Skip to main content

Google’s obviously against site owners and publishers copying content from other sites.

But if you’ve wondered before whether Google is okay with you “plagiarizing” your own content—that is, to take content from your own site and publish it again with a couple elements changed—you’re in luck. 

Google recently answered this exact question.

And their answer is everyone’s favorite answer to everything:

It depends.

First of all, let’s get something straight—you can’t plagiarize your own content

Plagiarizing is stealing, and you can’t really steal from yourself—generally speaking. (You wouldn’t steal your own car, would you?)

A picture of What Happens When You Plagiarize Your Own Content? with Eric in Tally

What’s really being talked about here is reusing your own content. Mincing words aside, let’s get right to the heart of this:

How Does Google Feel About You Reusing Content in Multiple Places?

From Google’s perspective, if you’re taking content from your own website and republishing it with some changes, that decision is “up to you.”

That may sound like a very wishy-washy response at first, but it’s actually kind of notable, because there’s a distinct lack of condemnation in Google’s response.

How do we know how Google feels about things? As always, John Mueller. During a recent Google SEO Office Hours session, Mueller popped in his trusty wired earbud (singular) and stepped up to answer every SEO question lobbed at him.

Around the 7:30 mark, he asked about whether or not Google was okay with publishers copying their own content for new articles/pages, and long story short: he indicated that it’s one of those SEO things that’s okay, except when it isn’t.

“It’s something where my assumption is in many cases you’re not providing a lot of value by just copying the existing article and changing some of the words on it,” he said.

“So my feeling is, from a strategic point of view, probably you would be better suited writing something unique and compelling for those topics or to create one article that covers kind of these different variations.”

My thoughts exactly.

He added: “But purely from a policy point of view, I don’t think there’s anything specifically in the way of you taking individual articles and then making …a handful of copies of that.”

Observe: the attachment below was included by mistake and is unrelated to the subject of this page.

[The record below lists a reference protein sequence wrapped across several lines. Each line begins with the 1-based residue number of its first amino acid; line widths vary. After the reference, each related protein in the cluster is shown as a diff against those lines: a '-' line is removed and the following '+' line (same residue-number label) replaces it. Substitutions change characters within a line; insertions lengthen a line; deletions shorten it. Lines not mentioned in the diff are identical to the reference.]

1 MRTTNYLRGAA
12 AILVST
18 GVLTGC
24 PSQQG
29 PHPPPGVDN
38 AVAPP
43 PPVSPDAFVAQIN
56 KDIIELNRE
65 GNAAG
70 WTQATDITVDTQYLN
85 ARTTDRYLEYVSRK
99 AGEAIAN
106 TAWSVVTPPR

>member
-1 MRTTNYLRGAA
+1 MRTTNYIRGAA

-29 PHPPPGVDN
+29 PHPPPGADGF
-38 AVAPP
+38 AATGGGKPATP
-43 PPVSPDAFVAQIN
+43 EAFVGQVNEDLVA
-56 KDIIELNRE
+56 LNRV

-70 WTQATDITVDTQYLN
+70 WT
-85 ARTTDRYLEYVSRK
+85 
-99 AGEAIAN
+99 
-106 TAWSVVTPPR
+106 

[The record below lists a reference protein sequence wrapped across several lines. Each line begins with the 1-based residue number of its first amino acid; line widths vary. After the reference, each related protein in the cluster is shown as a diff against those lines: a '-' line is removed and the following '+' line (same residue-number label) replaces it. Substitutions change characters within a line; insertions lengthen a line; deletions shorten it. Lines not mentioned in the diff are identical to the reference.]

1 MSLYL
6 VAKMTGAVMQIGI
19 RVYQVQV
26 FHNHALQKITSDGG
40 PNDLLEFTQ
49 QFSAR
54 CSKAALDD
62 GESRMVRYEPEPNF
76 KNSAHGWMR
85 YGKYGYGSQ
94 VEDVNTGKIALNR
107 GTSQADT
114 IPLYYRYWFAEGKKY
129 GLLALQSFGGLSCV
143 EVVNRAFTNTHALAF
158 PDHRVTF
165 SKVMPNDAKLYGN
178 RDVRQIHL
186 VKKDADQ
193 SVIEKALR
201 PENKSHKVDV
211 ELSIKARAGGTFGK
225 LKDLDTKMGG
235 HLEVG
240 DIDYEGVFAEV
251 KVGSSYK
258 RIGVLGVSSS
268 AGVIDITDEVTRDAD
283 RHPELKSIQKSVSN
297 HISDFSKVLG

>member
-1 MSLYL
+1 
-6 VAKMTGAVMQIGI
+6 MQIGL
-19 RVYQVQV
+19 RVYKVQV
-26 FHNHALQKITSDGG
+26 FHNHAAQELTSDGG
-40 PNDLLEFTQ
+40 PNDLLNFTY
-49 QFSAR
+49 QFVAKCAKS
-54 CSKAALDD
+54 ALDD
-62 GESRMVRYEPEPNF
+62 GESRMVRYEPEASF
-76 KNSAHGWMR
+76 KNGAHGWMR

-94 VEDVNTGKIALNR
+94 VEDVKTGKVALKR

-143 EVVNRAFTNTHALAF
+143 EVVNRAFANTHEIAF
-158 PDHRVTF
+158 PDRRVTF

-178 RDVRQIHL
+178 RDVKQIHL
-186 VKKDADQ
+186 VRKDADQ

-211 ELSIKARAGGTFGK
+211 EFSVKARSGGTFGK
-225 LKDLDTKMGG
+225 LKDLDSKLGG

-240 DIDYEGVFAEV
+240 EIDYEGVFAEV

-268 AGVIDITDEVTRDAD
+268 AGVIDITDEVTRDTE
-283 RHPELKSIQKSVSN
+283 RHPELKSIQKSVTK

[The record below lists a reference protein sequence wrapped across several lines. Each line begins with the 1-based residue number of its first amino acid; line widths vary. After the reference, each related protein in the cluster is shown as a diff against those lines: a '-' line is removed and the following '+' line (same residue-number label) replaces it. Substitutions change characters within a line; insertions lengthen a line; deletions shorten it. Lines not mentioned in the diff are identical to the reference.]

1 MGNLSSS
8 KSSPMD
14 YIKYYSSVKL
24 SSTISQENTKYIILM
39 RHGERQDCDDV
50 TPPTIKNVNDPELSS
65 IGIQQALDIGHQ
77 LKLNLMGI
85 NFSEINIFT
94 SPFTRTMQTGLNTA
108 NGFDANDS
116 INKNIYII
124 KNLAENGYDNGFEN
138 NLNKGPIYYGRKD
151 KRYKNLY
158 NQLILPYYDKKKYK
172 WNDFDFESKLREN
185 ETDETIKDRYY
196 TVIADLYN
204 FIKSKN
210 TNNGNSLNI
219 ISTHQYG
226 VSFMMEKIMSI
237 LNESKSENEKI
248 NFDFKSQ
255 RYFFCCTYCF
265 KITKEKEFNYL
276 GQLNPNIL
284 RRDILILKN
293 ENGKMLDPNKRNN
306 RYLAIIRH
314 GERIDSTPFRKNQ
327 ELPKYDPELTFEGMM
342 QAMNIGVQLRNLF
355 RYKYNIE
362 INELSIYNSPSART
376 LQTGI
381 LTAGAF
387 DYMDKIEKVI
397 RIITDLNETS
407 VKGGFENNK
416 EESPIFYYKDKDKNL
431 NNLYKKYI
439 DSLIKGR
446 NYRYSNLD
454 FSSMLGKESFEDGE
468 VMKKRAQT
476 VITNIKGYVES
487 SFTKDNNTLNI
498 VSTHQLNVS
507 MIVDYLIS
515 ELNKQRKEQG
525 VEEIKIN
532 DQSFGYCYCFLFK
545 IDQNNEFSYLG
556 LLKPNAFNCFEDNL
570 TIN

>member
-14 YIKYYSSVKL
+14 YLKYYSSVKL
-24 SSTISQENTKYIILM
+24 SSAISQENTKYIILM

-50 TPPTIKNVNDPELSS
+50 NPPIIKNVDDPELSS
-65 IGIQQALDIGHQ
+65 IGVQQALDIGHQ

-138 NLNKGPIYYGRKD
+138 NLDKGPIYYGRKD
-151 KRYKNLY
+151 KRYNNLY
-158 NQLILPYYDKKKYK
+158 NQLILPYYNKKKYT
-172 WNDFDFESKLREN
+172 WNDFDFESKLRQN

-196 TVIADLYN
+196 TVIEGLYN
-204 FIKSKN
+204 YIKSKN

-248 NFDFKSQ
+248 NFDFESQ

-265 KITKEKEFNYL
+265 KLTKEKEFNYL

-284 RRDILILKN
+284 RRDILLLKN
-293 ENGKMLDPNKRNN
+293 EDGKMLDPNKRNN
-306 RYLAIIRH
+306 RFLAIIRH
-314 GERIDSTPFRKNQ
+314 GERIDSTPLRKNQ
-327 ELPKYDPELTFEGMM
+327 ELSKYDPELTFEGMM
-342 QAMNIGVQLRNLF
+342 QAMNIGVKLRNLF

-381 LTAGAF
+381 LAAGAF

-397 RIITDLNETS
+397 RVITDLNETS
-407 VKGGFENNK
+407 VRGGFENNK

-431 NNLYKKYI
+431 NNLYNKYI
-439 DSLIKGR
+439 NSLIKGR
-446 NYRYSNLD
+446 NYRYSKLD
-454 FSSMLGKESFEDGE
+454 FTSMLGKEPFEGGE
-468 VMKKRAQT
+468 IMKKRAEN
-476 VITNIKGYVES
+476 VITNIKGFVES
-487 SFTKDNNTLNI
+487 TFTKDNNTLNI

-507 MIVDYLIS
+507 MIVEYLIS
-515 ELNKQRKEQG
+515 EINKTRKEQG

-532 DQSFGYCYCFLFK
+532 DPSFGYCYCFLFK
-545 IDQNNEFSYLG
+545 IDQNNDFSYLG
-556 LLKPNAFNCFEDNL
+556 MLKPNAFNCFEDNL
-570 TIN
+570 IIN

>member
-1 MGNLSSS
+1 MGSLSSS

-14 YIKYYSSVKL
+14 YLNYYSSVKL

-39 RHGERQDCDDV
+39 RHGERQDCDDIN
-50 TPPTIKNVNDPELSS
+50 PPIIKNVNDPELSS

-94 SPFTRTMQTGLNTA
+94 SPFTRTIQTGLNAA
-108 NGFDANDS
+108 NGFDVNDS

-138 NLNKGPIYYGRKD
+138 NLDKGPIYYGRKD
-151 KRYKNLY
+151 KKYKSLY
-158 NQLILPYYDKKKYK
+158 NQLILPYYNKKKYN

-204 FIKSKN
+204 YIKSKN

In a way, what the asker of the question was referring to was what SEOs call “doorway pages.” 

A picture of What Happens When You Plagiarize Your Own Content? with Eric in Tally

Doorway to Hell

Doorway pages are exactly what they sound like: they’re pages that exist solely for the purpose of funneling traffic to another page or website.

They don’t provide much (if any) value on their own, and they’re not meant to be read or interacted with. They’re just there to get you from Point A (the doorway page) to Point B (wherever it is you’re actually supposed to be going, according to the site owner).

Doorway pages are generally considered a bad thing from an SEO perspective. Why? Because they provide an extremely poor user experience, and everyone hates them accordingly.

That’s the main reason why Google wouldn’t be thrilled to see you have a bunch of new doorway pages on your website—because it would signal to Google that you care far more about driving traffic than you do about providing a good experience for their search engine users.

So, to answer the original question: yes, you can “plagiarize” your own content.

But you probably shouldn’t if there’s an alternative.

And how often is there not an alternative?

A picture of What Happens When You Plagiarize Your Own Content? with Eric in Tally

It All Comes Down to Value (For Your Visitors, Not You)

If you’re still thinking about doing it, ask yourself this: is the content you’re looking to reuse adding value to your website? If not, then it’s probably not worth your time (or your visitors’ time) to keep it around.

I can definitely see a business or a site owner who isn’t SEO-savvy creating doorway pages unintentionally—though it would require some effort to do so.

Google isn’t likely to tank your SEO rankings over just a handful of pages that resemble doorway pages, though stranger things have happened.

Anyone remember when Google blacklisted BMW’s domains because they were using doorway pages?

No one’s safe from Google’s wrath—not even Google.

Mueller did acknowledge the possibility of accidental doorway page creation as well:

“The one extreme case here that can pop up if you’re like really intensely copying your own content is that you end up creating doorway pages.

And that is essentially taking one piece of content and creating lots and lots of variations just with different words in it and that’s something that would be against our webmaster guidelines.

So that’s something I would watch out for and also that’s something where you’re creating a ton of lower quality …I would almost say junk pages for your website which is essentially just like fluff that doesn’t provide any unique value overall. (…) I would recommend focusing on making the primary content of your website a lot stronger instead.”

Once again, we come back to quality over quantity.

Remember when Mueller had to warn an SEO to not build out 1,300 city-based landing pages to try to rank for a keyword phrase + a city name? (Original tweet deleted, but here’s a link to the thread anyway so you can watch someone try to argue that 1300+ pages of the same content with a different city name can be “relevant” and “good” actually.”)

Still, the bottom line is that other than avoiding an accidental doorway page effect—according to Google—you don’t need to specifically worry about reusing your own content on multiple pages.

Just focus on creating high-quality content that provides real value to your visitors, and Google will take care of the rest.

And on those inevitable occasions where they fail to take care of the rest, you can always tweak things accordingly.

Leave a Reply